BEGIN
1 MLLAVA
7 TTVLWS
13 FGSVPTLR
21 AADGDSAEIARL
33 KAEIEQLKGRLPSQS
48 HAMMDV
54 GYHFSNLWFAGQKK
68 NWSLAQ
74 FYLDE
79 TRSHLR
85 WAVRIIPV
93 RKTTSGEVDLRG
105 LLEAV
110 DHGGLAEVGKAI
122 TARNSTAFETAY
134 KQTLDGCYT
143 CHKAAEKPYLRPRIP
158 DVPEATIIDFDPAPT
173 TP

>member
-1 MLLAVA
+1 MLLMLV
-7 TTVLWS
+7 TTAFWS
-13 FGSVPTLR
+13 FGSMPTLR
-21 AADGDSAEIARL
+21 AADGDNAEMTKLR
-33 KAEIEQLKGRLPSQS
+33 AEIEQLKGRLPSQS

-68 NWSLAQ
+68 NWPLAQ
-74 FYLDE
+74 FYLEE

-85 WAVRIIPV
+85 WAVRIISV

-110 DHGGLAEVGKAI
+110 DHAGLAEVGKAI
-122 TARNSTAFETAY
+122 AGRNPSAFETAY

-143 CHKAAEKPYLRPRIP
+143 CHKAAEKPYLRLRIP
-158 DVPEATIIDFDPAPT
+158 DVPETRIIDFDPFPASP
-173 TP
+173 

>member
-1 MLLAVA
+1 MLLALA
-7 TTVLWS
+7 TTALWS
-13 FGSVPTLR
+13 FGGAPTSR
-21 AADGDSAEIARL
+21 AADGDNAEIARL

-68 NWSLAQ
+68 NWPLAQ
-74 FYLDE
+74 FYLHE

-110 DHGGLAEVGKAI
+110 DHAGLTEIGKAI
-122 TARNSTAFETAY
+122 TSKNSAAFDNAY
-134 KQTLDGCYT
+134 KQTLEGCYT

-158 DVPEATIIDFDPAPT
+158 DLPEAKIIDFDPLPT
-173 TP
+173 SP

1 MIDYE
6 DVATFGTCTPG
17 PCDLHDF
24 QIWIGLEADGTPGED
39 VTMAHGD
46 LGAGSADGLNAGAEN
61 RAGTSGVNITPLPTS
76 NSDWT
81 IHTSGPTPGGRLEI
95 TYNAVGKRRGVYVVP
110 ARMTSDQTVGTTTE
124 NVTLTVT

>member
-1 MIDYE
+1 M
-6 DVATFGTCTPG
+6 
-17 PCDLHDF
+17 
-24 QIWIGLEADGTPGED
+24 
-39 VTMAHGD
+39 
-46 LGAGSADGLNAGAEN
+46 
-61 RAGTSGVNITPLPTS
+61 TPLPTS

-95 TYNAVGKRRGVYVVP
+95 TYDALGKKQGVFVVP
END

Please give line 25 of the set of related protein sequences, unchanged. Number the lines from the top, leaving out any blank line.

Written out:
-13 FGSVPTLR